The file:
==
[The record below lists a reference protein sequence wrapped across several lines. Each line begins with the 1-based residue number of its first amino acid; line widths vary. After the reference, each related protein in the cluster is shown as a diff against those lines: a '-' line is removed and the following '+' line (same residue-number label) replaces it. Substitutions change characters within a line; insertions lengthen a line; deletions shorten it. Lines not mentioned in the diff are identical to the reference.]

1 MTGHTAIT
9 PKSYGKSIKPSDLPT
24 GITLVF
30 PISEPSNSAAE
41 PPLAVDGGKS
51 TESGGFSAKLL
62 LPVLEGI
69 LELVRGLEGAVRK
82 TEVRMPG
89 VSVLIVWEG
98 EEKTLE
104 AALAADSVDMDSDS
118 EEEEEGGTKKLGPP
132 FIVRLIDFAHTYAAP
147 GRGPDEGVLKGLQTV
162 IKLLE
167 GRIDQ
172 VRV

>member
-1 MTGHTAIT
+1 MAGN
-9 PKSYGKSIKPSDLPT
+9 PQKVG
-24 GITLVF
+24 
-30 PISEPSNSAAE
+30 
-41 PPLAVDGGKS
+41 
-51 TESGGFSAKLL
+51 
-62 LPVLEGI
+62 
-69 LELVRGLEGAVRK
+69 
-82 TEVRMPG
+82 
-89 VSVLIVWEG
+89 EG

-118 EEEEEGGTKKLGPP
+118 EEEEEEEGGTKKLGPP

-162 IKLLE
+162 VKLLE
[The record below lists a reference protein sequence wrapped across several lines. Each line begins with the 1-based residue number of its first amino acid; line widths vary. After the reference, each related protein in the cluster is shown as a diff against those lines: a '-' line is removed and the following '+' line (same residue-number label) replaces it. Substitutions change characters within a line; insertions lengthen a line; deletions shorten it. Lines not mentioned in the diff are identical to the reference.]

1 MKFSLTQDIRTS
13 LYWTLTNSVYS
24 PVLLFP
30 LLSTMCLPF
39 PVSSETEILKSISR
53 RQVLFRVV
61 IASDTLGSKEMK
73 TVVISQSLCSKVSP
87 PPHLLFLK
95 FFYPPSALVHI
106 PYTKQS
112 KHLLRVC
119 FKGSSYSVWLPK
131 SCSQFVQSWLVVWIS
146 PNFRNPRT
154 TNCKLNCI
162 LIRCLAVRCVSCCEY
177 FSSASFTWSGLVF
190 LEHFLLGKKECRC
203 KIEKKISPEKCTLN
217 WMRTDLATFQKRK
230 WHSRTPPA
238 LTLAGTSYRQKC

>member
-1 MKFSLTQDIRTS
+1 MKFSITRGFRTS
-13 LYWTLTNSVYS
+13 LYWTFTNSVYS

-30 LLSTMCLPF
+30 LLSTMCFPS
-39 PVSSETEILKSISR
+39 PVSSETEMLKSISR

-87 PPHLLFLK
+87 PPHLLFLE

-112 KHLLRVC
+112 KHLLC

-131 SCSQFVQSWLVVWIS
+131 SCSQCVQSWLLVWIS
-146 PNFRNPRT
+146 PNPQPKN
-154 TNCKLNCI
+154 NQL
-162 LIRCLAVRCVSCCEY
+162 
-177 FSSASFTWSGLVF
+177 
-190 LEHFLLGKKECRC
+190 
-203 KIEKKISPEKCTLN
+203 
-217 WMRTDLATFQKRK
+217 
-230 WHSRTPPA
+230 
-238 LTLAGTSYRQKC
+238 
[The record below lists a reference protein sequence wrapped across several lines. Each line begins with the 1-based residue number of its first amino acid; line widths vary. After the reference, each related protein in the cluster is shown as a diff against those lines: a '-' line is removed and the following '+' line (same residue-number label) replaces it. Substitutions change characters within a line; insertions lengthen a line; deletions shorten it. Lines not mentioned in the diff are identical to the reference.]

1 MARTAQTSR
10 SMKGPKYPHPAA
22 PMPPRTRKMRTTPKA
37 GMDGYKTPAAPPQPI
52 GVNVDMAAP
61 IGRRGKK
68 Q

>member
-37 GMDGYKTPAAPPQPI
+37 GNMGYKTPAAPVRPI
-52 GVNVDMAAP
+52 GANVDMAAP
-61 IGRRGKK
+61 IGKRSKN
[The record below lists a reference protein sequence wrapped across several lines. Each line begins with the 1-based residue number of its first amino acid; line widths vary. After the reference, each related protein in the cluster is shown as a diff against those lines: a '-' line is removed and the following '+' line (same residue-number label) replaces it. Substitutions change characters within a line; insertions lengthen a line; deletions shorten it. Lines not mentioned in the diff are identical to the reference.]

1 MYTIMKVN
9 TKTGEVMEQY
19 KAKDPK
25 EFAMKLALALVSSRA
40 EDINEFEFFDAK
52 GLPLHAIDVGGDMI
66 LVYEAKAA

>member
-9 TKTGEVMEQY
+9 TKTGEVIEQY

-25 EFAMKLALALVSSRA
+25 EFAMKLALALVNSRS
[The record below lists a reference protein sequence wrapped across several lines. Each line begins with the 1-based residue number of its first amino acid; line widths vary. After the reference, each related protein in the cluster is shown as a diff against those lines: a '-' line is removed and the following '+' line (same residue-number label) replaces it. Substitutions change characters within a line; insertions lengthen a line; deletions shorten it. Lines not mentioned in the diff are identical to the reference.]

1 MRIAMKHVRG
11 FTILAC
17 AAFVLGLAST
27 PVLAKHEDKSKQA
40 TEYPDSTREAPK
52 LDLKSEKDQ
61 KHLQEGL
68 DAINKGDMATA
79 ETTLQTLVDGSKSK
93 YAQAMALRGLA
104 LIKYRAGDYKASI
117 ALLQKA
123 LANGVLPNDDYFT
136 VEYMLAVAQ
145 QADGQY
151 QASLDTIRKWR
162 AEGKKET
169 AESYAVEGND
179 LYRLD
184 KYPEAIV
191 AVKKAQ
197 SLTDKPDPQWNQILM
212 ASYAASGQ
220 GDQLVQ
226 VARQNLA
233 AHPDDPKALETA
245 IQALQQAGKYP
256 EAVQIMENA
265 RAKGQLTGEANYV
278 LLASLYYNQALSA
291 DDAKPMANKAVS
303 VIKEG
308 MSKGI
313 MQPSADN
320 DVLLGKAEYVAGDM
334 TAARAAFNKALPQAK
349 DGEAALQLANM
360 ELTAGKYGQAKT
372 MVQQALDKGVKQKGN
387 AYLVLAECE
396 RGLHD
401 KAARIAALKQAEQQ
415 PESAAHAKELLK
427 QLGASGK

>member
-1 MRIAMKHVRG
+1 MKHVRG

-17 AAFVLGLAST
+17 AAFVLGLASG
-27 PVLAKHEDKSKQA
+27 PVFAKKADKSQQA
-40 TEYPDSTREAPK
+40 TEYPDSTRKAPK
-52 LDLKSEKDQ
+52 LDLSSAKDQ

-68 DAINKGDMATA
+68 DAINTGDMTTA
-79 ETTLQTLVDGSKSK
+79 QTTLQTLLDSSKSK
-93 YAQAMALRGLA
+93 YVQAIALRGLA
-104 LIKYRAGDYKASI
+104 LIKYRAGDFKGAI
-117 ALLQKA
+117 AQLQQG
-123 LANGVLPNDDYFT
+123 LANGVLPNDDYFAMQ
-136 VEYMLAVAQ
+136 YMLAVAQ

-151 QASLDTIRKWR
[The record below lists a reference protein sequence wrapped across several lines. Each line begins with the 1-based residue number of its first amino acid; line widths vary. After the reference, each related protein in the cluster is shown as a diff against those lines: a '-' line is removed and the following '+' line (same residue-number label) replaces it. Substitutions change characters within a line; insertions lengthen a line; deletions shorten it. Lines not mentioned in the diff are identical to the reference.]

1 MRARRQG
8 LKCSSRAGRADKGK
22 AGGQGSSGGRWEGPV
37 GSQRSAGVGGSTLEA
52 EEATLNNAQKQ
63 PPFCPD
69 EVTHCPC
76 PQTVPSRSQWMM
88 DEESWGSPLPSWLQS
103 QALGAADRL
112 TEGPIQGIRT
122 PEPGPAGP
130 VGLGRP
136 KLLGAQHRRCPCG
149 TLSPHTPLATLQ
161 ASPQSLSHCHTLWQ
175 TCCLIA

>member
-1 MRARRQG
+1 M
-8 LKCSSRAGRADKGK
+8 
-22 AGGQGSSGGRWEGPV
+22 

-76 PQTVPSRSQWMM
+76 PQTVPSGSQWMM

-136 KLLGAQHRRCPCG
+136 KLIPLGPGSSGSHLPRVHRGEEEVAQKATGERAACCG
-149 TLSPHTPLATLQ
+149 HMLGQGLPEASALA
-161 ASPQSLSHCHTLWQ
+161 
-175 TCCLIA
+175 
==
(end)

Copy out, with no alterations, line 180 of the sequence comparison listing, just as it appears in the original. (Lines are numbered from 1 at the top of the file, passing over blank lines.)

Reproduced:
-27 PVLAKHEDKSKQA